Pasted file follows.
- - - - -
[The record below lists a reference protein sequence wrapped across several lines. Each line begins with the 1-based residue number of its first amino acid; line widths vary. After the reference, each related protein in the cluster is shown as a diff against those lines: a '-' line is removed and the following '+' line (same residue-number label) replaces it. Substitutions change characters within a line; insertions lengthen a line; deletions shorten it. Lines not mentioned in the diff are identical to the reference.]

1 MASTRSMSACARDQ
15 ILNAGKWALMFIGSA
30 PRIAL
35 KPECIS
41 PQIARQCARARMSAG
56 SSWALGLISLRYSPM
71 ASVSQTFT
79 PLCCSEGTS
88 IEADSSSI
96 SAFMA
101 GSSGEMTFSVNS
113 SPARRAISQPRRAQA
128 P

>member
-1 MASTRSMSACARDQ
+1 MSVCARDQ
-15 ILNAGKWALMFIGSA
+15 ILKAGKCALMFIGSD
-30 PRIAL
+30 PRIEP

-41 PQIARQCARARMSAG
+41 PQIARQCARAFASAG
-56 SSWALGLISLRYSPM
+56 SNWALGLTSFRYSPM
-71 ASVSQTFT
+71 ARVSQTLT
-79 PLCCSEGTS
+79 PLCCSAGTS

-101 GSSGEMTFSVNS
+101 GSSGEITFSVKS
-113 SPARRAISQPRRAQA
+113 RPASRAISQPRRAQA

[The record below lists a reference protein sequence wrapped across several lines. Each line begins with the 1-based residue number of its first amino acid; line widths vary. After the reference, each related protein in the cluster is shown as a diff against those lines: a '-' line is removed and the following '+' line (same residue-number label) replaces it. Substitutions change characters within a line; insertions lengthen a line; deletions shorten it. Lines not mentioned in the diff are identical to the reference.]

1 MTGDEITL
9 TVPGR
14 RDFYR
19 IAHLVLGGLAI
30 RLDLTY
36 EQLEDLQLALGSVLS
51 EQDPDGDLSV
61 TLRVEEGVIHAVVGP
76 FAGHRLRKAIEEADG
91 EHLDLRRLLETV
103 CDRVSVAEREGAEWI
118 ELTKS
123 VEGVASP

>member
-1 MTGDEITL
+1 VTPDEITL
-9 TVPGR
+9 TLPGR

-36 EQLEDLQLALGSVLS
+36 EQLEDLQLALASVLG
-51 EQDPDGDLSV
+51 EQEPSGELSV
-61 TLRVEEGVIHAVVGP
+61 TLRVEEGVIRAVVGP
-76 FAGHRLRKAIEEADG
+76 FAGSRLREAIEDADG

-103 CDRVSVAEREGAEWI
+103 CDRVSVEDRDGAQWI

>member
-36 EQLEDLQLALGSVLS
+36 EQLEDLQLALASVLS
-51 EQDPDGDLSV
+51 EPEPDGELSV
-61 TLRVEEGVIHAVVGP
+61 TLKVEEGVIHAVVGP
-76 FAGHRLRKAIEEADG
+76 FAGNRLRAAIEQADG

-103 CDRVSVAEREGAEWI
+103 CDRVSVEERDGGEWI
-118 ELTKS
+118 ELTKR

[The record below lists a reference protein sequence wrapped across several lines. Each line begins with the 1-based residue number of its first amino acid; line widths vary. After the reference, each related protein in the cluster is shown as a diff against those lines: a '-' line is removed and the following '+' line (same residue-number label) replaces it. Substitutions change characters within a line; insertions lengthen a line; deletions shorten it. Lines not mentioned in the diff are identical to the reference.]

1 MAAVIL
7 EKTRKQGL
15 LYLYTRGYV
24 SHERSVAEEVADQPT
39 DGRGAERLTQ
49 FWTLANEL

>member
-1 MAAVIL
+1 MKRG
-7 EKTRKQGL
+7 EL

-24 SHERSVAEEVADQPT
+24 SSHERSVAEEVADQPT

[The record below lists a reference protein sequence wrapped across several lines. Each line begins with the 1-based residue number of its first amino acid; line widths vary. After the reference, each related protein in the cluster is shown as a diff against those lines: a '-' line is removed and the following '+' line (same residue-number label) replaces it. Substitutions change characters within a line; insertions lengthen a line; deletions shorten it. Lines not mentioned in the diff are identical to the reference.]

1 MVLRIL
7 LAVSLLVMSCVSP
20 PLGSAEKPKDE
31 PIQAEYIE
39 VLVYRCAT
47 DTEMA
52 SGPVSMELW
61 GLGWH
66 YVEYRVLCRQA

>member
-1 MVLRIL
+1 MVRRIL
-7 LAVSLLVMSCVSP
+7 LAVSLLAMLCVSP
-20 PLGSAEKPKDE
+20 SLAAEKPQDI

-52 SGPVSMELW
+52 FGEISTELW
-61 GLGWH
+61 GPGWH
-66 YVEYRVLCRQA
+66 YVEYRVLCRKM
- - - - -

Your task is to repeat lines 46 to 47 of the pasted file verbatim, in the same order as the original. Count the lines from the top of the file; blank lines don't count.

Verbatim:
118 ELTKS
123 VEGVASP